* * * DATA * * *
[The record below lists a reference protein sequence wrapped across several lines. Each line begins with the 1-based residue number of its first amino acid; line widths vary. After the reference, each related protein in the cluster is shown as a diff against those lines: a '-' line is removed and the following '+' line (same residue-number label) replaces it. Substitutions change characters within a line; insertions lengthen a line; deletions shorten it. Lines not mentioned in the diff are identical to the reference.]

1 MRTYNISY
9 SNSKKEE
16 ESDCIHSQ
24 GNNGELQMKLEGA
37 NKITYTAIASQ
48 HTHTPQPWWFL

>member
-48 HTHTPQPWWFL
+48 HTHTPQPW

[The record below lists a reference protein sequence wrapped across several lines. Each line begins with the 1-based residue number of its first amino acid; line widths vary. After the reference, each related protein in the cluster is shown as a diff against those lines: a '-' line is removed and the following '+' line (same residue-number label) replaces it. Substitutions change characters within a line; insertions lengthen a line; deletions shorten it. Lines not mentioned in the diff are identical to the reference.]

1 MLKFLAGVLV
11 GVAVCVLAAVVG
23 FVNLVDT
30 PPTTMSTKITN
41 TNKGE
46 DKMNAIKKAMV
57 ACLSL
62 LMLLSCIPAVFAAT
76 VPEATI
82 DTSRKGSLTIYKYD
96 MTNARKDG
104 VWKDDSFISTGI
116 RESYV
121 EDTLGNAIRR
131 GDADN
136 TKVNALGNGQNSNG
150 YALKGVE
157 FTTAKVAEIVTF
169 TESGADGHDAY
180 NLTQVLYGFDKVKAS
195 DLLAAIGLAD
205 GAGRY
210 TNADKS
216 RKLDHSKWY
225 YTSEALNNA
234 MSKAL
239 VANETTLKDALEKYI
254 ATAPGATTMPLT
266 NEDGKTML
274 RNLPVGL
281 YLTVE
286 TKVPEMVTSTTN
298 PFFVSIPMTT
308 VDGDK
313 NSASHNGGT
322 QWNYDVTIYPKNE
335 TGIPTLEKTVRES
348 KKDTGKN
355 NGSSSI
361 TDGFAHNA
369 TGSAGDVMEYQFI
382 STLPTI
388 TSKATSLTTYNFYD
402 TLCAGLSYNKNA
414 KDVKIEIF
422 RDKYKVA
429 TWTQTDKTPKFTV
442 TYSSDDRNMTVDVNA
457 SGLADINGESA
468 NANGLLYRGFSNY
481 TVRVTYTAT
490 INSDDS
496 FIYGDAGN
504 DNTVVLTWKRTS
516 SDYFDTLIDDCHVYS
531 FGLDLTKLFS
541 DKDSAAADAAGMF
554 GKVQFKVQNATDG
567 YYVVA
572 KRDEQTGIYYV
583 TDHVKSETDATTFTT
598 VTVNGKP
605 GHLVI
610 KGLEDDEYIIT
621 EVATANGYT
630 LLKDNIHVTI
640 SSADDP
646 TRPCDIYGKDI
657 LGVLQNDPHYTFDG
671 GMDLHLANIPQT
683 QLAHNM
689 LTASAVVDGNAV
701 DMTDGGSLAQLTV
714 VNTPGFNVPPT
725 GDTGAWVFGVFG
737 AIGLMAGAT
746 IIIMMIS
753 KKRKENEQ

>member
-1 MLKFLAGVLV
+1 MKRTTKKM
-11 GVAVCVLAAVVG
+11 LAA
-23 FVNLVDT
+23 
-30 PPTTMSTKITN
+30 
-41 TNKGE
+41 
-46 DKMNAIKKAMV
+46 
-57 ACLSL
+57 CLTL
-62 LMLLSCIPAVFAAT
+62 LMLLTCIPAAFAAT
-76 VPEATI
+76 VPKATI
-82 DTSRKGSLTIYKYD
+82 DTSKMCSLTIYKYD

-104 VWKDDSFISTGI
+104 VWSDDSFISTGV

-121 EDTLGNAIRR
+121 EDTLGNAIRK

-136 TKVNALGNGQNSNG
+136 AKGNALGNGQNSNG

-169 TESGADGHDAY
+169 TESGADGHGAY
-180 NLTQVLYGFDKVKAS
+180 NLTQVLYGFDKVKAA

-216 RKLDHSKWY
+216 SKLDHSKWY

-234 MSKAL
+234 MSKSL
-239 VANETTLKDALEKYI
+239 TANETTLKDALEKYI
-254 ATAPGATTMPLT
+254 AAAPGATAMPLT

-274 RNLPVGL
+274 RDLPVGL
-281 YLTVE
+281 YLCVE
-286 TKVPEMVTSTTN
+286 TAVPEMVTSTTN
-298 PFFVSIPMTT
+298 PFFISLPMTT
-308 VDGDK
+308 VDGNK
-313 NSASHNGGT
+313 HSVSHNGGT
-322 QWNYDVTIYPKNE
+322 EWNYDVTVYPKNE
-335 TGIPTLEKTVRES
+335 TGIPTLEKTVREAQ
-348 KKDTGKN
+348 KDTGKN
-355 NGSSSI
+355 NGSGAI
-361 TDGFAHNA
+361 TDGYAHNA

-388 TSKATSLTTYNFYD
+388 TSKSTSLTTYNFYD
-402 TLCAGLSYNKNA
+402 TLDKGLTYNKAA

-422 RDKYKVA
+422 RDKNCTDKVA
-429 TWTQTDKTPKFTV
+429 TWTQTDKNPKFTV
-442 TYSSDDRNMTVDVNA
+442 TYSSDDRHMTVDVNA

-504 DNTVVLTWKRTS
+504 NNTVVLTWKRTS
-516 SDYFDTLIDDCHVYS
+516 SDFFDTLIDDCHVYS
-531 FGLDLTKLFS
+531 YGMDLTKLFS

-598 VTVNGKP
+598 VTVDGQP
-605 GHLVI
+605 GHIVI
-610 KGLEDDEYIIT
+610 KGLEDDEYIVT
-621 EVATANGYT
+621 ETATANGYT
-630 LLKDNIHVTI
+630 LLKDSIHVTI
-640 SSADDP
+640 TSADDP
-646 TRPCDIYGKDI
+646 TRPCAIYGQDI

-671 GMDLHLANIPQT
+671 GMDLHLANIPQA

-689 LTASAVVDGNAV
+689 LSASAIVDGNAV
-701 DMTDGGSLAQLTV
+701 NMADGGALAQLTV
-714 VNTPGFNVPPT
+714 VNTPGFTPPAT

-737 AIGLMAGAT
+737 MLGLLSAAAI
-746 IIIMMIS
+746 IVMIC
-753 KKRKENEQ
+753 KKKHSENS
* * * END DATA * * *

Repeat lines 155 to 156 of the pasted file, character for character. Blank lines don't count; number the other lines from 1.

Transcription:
-422 RDKYKVA
+422 RDKNCTDKVA